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2007 Annual Science Report

NASA Ames Research Center Reporting  |  JUL 2006 – JUN 2007

Habitable Planets

4 Institutions
3 Teams
0 Publications
0 Field Sites
Field Sites

Project Progress

Co-I Hollenbach working with collaborator Gorti is modeling photoevaporation processes in protoplanetary disks around young stars. This year we continued the work examining the dispersing effects of EUV (Lyman continuum), FUV, and X-rays from the central star. This photoevaporation effect clears the disk and helps determine the likelihood of habitable planet formation around a star of a given mass. In the current reporting period we finished the extensive testing of our model, particularly with respect to the X-ray heating and ionization of the surface layers of gas, and the effects of coagulation and settling of the dust. We have used our model to analyze the observations of the nearest solar type star in the process of planet formation, TW Hya. We find that photoevaporation has already dispersed the gas from about 100 AU to 200 AU from the star, leaving behind large dust particles that could not be carried in the flow. Soon the gas will be dispersed inside of 100 AU, and the formation of gas giant planets will be truncated. The lack of gas will have major implications as well on the formation of terrestrial planets, and the characteristics of their orbits.
We tested aspects of our optically thin code that we were improving as we worked on the optically thick code by comparing our numerical models to observations by Spitzer Space Telescope of disks around nearby solar mass stars. We published these results. We demonstrated that no more that a small fraction of a Jupiter mass of gas remains in this sample of stars whose ages span 5 to 50 Myr. Thus the epoch of giant planet formation is over in these systems and there is too little gas to circularize the orbits of any Earth-like planets.

Gorti and Hollenbach are using the optically thick code to model the photoevaporation of young disks by the EUV, FUV, and X ray radiation from the central star. This work was described in Dullemond et al (2007) and Richling, Hollenbach, and Yorke (2006). As discussed in these papers, photoevaporation is being studied as a function of stellar mass in order to determine which mass star has the longest-lived disks and therefore the highest probability of forming planets. An additional outcome of these models is the prediction of emission lines from ionized species on the surface of the disk created by the EUV and FUV photons from the central star. One of the strongest emission lines originates from single ionized neon in the mid infrared, at a wavelength of 12.8 microns, and the Spitzer Space Telescope has now detected this line. Pascucci, Hollenbach et al (2007) discuss these observations and analyze the data with the models of Hollenbach and Gorti. One key conclusion is that this neon emission line is currently the most sensitive way to detect gas in the planet-forming region of a young star. More work is planned to exploit this sensitive probe of planet forming regions.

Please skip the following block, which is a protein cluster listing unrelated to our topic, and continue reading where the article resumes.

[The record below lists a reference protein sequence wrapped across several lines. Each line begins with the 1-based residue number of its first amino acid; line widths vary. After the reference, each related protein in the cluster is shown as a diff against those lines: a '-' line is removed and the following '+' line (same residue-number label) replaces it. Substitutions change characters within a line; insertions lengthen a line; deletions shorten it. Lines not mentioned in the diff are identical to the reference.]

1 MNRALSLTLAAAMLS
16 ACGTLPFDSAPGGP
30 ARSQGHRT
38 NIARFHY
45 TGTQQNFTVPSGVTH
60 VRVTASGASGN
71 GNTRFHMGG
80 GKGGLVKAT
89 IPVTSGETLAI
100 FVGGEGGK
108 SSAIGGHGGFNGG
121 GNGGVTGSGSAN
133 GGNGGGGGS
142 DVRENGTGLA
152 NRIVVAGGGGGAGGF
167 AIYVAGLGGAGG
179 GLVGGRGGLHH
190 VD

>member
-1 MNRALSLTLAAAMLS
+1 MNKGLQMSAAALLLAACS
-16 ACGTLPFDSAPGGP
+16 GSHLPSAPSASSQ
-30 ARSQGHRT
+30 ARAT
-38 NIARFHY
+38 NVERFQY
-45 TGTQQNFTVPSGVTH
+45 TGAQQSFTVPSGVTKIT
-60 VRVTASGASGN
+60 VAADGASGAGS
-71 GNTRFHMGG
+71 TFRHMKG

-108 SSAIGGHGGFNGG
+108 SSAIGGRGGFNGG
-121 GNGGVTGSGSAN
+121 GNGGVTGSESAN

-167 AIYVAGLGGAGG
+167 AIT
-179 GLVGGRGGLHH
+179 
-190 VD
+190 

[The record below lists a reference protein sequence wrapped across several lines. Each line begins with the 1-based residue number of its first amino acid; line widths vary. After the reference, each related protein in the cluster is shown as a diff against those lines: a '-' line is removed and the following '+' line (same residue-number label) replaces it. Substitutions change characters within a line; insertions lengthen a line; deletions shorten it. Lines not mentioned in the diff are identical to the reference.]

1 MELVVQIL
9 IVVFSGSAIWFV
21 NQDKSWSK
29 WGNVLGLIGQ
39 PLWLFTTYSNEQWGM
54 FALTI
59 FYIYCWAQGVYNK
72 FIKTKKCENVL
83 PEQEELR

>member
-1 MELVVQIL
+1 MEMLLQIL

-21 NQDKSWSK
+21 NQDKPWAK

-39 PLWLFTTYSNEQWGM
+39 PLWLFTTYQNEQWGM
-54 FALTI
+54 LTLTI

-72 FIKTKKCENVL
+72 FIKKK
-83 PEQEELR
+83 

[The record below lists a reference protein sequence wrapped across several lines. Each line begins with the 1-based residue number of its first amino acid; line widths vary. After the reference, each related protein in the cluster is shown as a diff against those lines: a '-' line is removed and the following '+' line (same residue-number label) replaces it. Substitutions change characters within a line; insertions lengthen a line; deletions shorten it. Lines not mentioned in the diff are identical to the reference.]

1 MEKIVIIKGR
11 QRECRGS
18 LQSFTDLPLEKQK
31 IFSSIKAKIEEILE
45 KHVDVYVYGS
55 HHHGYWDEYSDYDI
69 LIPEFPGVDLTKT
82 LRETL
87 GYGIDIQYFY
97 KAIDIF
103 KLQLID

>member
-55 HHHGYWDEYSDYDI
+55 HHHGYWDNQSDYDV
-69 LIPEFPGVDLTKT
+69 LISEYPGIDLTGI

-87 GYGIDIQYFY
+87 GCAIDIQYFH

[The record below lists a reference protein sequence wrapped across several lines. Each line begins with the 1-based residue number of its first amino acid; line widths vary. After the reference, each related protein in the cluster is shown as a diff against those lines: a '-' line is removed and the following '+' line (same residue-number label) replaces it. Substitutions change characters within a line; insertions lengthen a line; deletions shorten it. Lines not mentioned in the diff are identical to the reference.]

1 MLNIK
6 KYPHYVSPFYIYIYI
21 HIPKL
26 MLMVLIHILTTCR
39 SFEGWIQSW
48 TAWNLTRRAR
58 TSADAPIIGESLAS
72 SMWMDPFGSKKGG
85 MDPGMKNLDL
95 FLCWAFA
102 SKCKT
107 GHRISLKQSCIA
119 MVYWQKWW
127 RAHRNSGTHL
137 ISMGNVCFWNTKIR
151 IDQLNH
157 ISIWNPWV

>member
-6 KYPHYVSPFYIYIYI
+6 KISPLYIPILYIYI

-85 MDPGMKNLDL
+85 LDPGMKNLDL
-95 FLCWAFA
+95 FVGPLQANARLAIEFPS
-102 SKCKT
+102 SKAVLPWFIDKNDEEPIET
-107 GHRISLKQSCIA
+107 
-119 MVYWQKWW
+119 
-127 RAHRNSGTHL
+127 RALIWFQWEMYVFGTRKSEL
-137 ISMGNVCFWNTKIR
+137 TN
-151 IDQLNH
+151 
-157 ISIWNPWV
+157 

In recognition of the significance of this work, Hollenbach was invited to present review lectures at two major international conferences on planet formation in the reporting year. He lectured on “The Dispersal of Protoplanetary Disks and its Effect on Planet Formation” and Cambridge University on July 15, 2006 (at the Conference “The Planet-Disc Connection”), and on “Photoevaporation of Disks around Young Stars” at the University of Florida on April 11, 2007.

S. Davis and D. Richard investigated the thermodynamic, physical and chemical environment of protoplanetary disks. Gas and ice are very unevenly distributed in a protoplanetary disk and they are a key determinant in the search for habitable regions in extra solar planetary systems. The presence of gas and ice is widely variable due to the diverse thermodynamic environment in protoplanetary disks. A new condensation model is developed to account for the relative proportion of gas and ice at each point in the nebula and is reported in ApJ, 660, 1580 (2007). The method is based on computing the chemical evolution of selected abundant species until partial pressures are sufficiently high to de sublimate the gaseous species into ice. The point at which this occurs relative to its steady state values determines final gas/ice ratios. It is found that for the solar nebula the largest gradients occur near the spatial sublimation boundaries (“the snow line”). Depending on the volatility of the species, significant differences can occur in the inner high-density planet forming regions and the lower density photospheric regions. We found that, although ice dominates the mid and far nebula, water vapor is predominant in the centerplane region of the near nebula and above the disk photosphere. An interesting near nebula effect is the appearance of a cloud of water ice at the temperature inversion elevation surrounded by vapor above and below. Results from this new finding will aid in the interpretation of data from early extra-solar protoplanetary disks and determining which are most likely to support life.

D. Richard continues work on chemical-physical processes (Richard and Davis, 2006). Understanding the chemical evolution of protoplanetary disks is also a fundamental step towards understanding the formation and composition of planets and discriminating habitable zones that can shelter life. The chemical network has been studied to highlight the most important reactions. We determined that for most species only a small subset of reactions is necessary to describe the evolution of abundances. This work will help in future computational optimizations of the code. Transport by radial and vertical turbulent diffusion, as well as convection by global meridianal circulation have been implemented. Computations are ongoing to quantify the effect of each of these transport mechanisms on abundances.